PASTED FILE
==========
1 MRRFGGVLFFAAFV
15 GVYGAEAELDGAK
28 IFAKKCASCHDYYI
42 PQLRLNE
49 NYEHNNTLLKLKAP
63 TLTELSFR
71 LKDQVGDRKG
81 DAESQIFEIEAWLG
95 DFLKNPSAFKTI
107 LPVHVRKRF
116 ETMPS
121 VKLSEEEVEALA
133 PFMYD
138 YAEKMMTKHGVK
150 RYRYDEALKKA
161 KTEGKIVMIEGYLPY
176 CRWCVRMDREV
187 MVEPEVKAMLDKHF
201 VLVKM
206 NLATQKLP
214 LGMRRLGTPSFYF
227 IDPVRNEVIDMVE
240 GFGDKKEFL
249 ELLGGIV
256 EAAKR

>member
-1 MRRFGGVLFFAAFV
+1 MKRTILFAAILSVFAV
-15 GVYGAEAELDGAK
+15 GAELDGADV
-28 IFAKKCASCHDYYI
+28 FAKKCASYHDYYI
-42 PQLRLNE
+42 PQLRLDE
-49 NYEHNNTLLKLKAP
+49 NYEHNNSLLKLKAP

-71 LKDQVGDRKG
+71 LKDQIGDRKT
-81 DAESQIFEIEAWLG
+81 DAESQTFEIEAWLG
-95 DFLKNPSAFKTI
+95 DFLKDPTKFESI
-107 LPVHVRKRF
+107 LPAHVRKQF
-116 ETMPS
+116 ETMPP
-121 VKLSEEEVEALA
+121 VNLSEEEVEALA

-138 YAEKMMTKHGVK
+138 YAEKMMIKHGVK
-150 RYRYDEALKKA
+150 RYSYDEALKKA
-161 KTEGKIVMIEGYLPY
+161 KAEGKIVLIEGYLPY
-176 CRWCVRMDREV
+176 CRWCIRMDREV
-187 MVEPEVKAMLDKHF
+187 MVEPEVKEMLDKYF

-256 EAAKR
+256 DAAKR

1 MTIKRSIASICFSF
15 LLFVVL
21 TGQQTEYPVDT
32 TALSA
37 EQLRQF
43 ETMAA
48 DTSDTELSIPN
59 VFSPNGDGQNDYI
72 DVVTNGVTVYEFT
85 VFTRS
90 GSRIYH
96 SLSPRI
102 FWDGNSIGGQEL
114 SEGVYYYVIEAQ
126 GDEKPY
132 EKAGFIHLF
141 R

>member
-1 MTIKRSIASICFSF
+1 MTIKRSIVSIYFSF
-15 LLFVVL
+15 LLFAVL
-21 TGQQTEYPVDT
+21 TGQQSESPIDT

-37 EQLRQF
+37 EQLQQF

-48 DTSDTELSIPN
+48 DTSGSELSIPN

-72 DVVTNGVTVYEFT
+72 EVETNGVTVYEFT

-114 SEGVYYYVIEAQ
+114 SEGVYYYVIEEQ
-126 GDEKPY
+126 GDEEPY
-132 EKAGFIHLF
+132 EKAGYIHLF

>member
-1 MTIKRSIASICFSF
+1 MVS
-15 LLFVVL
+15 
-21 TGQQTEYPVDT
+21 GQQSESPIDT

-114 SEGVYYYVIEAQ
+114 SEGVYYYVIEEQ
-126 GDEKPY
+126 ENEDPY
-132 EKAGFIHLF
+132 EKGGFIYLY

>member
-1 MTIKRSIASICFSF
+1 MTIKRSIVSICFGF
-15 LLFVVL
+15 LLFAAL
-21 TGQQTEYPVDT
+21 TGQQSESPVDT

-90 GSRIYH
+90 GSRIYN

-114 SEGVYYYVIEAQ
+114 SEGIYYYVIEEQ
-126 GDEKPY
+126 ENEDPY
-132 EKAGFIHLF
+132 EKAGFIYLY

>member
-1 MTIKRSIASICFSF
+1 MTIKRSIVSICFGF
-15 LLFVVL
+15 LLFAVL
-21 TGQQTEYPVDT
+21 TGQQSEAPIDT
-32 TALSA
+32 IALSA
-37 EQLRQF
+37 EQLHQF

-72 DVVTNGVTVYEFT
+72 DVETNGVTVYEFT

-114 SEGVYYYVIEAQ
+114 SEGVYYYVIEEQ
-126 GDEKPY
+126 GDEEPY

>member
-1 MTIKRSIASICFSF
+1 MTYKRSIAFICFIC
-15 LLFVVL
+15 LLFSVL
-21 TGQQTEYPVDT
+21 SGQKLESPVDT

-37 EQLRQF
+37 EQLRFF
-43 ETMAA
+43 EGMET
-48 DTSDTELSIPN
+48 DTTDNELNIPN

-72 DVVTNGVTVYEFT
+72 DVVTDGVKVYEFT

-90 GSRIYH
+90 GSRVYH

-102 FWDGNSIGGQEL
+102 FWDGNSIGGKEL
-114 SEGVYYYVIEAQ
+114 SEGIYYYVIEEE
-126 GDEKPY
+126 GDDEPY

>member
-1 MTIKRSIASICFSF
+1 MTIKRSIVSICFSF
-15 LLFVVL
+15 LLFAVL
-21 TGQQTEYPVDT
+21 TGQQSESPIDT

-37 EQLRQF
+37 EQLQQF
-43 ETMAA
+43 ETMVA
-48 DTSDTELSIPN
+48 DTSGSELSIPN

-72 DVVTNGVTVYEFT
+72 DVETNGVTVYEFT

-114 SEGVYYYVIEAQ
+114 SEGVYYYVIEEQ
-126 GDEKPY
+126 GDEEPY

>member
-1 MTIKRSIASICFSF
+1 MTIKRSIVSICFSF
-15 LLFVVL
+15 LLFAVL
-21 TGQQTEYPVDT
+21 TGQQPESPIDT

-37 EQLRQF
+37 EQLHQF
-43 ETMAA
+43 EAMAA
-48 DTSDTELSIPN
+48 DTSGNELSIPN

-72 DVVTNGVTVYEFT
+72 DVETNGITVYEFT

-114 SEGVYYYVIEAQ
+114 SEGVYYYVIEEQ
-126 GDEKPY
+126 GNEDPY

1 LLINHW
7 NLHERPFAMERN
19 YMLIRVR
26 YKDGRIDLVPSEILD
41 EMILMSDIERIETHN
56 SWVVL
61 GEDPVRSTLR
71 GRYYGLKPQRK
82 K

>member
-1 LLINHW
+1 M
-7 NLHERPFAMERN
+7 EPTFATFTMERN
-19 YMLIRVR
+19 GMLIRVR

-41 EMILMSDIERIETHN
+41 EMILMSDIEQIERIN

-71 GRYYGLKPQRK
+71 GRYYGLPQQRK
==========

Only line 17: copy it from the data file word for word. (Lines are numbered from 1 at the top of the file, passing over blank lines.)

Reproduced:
176 CRWCVRMDREV